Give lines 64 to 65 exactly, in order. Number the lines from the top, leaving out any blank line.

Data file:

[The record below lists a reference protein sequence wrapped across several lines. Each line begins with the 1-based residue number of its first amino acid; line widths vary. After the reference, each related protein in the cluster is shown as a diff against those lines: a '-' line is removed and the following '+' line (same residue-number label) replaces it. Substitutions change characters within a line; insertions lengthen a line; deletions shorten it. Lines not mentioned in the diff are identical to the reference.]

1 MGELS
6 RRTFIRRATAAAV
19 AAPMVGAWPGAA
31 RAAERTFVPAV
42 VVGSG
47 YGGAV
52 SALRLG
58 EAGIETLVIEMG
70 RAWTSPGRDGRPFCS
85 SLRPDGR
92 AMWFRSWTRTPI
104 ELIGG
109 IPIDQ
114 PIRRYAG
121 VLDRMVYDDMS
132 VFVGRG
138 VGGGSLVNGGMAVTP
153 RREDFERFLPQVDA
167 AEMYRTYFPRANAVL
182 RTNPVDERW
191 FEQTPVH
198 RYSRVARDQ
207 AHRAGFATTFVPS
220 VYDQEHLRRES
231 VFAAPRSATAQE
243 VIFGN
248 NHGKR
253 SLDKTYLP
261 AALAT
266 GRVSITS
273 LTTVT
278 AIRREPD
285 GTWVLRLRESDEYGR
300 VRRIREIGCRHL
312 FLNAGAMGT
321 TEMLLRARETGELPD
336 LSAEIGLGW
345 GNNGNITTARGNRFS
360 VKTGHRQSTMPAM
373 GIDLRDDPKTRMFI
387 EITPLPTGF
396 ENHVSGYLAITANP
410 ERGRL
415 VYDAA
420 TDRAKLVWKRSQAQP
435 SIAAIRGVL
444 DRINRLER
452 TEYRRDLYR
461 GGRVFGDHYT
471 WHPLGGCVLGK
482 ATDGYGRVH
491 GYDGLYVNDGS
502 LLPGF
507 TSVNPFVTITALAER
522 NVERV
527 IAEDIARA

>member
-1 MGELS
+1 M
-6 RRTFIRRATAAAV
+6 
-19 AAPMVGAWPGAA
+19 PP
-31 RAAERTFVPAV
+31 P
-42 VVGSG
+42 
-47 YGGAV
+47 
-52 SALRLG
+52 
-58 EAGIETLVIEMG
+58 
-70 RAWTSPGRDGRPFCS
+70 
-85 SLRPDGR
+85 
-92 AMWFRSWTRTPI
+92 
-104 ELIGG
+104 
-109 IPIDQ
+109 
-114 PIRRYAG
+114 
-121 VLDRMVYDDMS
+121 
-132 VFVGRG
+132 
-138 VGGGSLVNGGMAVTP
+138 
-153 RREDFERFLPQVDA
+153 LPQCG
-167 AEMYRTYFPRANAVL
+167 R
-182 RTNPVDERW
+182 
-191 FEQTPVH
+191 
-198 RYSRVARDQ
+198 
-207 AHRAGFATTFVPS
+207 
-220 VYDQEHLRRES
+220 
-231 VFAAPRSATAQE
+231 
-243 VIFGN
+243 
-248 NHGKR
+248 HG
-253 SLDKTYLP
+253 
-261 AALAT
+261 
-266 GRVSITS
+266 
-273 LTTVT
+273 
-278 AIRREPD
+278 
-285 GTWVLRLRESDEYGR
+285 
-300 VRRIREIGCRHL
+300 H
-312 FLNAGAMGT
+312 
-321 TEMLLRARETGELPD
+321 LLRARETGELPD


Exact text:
+19 PP
-31 RAAERTFVPAV